For the first installment of our Q & A series, we sat down with Betsy Beaumon, Vice President and General Manager of Benetech’s Global Literacy Program.
In Part 1, Betsy discusses our Global Literacy Program’s mission, the Bookshare initiative and she shares a story from a Bookshare user.
Q: How would you describe Benetech’s Global Literacy Program to someone you don’t know (like someone who might read this blog post!)?
A: Benetech’s mission is to harness the power of technology to address unmet social needs. Within our Global Literacy Program, this mission is translated into developing affordable technology to help the multitudes of people who remain underserved by the commercial technology field around literacy. Our primary beneficiaries today are people who have disabilities that prevent them from using printed information. Access to information is the critical first step on the path to quality education, economic development and social participation. At Benetech, we believe that all people have the right to gain access to information critical to their lives. Through our Global Literacy Program, we’re working to ensure that technology opens up new horizons for all people with print disabilities or intellectual disabilities around the world, not just for the privileged ones who can afford it.
We do this work through three major initiatives. The first, Bookshare, is the world’s largest online library of accessible eBooks for people with print disabilities, serving more than quarter million members in over 40 countries. The second initiative, DIAGRAM, is a field-leading R&D center focused on creating tools and standards for accessibility of images, graphics and math in educational materials. The third initiative, Route 66, is a web-based program that makes it easy for any literate person to teach adolescent and adult beginning readers to read.
Q: Bookshare is probably the most recognized initiative within the Global Literacy Program. What would you say have been the keys to its success?
A: I’d single out three main elements. The first is our effective leverage of technology for scale. Our pragmatic business approach and low cost model paved a path for delivering high quality content in a variety of ways. This has allowed us to meet our users where they are. Whether at school, at home or on the move, our users can access the books they need in the format that best suits them, using multiple devices of their choosing.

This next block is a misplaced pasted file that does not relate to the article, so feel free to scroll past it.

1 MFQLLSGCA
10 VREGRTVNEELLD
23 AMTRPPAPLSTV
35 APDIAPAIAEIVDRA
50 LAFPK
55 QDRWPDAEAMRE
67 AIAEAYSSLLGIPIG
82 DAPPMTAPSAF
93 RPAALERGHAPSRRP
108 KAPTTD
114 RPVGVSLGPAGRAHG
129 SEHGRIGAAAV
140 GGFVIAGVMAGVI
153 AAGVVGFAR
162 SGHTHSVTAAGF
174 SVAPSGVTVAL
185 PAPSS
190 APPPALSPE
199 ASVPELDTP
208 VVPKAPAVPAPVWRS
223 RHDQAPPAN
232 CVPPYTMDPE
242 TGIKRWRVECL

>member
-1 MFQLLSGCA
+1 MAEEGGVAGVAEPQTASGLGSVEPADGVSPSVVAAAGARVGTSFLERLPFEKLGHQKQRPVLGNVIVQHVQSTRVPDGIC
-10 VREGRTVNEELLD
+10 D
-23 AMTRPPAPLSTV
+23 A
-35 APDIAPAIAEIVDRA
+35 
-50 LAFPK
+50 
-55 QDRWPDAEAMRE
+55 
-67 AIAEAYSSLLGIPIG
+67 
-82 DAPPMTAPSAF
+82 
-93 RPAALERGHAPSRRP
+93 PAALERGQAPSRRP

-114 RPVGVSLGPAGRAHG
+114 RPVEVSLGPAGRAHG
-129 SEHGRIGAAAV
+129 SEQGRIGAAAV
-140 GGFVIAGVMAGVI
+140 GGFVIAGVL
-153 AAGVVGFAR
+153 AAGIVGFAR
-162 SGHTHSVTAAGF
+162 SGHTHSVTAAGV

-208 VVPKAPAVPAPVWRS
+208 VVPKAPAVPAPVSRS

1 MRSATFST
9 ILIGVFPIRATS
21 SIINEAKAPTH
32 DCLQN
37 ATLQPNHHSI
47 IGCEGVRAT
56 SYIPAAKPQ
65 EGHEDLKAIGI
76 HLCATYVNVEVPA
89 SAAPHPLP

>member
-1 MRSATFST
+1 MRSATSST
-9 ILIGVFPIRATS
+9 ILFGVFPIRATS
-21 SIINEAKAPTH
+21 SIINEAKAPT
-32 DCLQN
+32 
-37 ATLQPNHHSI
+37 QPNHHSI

The second key to Bookshare’s success is collaboration. We seek and join forces with solid partners across sectors—from other nonprofits to federal and state agencies to publishers to impact sourcing providers.
The third success factor is our continuous push for growth and improvement. We’ve relentlessly seized every opportunity to raise the bar on the level of accessibility that we offer. For example, as users increasingly turn to mobile devices, we developed reading apps for both Android and iOS, based directly on their requests.
It’s the interplay of these three key factors that has helped us become the world’s largest online library for people with print disabilities and has put us in a position to solve the problem of inaccessibility of printed materials.
Q: What is an example of a user story that has truly moved you?
A: There are many inspiring stories, but one that has stuck with me comes from Brian Meersma, a student member of the Bookshare Advisory Committee. Brian is a junior at West Windsor-Plainsboro High School South, NJ and has dyslexia. He’s an avid student and passionate about sharing what he’s learned through his experience growing up with a reading disability. In March of last year, Brian wrote a guest post on the Bookshare Blog in which he described how technology and Bookshare had improved his life. Consider this paragraph:
Today, in high school, I get almost all of my novels and textbooks from Bookshare and also like the newspapers and magazines. I read them on my computer or with the […] Read2Go portable app on my iPod touch. The app lets me read anywhere I want on the go. […] I like being able to read with a portable device and not being tied to a computer. Without Bookshare and Kurzweil, my grades would suffer. I wouldn’t be able to take the classes in school appropriate for my abilities and I wouldn’t be able to read the topics that really interest me.
Seeing how much technology and Bookshare have helped him has motivated Brian to share what he’s learned so that others don’t have to struggle with the challenges he had experienced. In addition to his participation in the Bookshare Advisory Commitee, Brian writes a blog about assistive technology devices and software and gives public presentations on this topic. Based on the responses to his Bookshare guest blog post, he’s definitely succeeding in setting an example for others. One response that particularly touched me came from a mother of a 9 year-old boy facing the challenges of dyslexia. She wrote:
“Brian, You have no idea how much your post will bless my family […] We just found this out and I have been searching for EVERYTHING you mentioned in this article. You have just helped us in so many ways. I now have a place to start and to see what will help him. With tear-filled eyes I THANK YOU for your bravery and your willingness to inform and serve others.”
I’m grateful for all the feedback we receive. It reminds me how our work here at Benetech truly makes a difference in people’s lives.
Come back for Part 2, where Betsy discusses the landmark opportunity for materials that are born digital to be “born accessible” and the future of accessible materials!